More news on Daisy Khan: Daisy Khan on Muslim Women, Egpyt's Future and Her New Vision for the "Ground Zero Mosque"
Until last summer, Daisy Khan’s life was a study in compromise. As a teenage immigrant from India, she unbraided her hair and donned bell-bottoms to fit in at her Long Island, New York, high school. As a successful corporate interior architect, she translated her creative vision into designs acceptable to her more conservative clients. As an imam’s wife, she counseled young Muslim couples on how to balance Islamic traditions with American customs. Later, as an advocate for Muslim women’s rights, she sought to reconcile feminism with the Koran. And as a self-described bridge builder between Islam and the West, she sought to forge alliances and eradicate fear. But now, at 52, Daisy Khan is shocked—some say naively so—to find herself in the middle of a raging national controversy surrounding a Muslim community center and prayer space that she and her husband, Imam Feisal Abdul Rauf, want to build two blocks north of where the twin towers fell. Opponents have asked the couple to stop the project or at least move it elsewhere. But on this point, Khan insists there can be no negotiation and no concession. The compromiser is refusing to budge. The question is, why?
It is early November, and a warm afternoon light bathes the conference room of Khan’s offices on Manhattan’s Upper West Side. Filled with books and photographs, the space is cozy, a sanctuary from what she refers to as “six months of an onslaught” since the couple’s plans to turn a shabby, four-story building worth about $4.5 million into a 15-story, $100 million complex first exploded in the headlines in May. Nothing, Khan says, prepared her for the vehemence of the reaction: the death threats, the vicious blog posts, the public statements from opponents darkly questioning the couple’s motives, some even suggesting that they are a front for radical Islamists bent on imposing Sharia law on U.S. soil. These days she hesitates before turning on the TV or getting on the Internet. “I mean, like, I’m scared to see some of the stuff that’s out there,” she says.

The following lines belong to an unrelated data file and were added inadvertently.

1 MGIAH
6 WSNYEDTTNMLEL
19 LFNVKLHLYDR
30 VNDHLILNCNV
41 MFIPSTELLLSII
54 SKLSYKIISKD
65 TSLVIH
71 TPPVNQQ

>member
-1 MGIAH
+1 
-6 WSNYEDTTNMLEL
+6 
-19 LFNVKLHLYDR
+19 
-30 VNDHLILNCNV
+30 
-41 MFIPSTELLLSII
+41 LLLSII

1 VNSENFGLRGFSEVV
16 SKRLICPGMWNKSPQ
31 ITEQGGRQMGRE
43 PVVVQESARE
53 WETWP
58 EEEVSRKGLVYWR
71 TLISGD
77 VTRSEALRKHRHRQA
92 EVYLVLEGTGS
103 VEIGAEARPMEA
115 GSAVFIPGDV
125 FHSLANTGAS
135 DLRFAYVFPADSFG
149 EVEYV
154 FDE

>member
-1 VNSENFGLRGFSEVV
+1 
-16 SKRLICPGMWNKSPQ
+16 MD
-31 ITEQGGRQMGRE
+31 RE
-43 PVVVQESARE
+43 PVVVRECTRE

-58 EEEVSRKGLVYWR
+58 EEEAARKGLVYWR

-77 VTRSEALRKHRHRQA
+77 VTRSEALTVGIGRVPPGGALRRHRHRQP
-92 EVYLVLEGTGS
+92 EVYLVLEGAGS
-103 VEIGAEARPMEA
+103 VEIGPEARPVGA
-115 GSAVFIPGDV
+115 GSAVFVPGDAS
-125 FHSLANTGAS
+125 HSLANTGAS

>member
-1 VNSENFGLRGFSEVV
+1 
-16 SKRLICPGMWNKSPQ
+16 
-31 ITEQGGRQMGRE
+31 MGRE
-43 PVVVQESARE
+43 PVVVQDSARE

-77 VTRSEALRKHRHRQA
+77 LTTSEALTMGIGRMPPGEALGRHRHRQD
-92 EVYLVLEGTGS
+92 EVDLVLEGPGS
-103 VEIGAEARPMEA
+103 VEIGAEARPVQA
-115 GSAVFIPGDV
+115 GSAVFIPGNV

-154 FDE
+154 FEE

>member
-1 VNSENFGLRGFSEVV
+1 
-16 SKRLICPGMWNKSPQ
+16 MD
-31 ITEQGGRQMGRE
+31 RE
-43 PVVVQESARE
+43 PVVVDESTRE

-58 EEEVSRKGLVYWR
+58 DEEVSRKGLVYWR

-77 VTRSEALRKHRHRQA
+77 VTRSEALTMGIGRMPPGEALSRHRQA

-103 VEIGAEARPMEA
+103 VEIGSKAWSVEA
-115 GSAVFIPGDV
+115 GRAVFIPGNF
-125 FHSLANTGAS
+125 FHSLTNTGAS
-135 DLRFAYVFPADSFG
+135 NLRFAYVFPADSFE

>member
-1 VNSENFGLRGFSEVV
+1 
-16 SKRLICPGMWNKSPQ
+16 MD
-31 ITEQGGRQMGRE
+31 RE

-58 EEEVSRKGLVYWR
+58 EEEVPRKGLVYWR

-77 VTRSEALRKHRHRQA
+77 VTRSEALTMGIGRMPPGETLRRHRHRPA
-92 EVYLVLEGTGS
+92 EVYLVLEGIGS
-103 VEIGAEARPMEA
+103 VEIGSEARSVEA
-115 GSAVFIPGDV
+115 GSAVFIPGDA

Since that initial media eruption, the center has become the focus of a blazing national debate over the nature of Islam and its role in America, and Khan has become the project’s public face, appearing on CNN, Fox, This Week with Christiane Amanpour. Usually dressed casually—pants, jacket, T- or man-tailored shirt, her lustrous brown hair worn loose to her shoulders or clipped into a messy bun—she looks like everyone’s friendly neighbor. In a soft voice, her pronunciation melodiously tinged with the English accent she picked up as a child in India, Khan passionately defends the project that has been her long-standing dream. At stake, she says, is nothing less important than the First Amendment right to religious freedom and the bedrock American principle of tolerance. As she said on Amanpour’s debate “Holy War: Should Americans Fear Islam?” last October, “I am now fighting for American values.” And, she suggested, for America’s security as well. The center, she said, would be a bulwark against Islamic terrorists, “amplifying the voices of moderate Muslims” and creating “a countermomentum against extremism so that another 9/11 does not ever happen again.”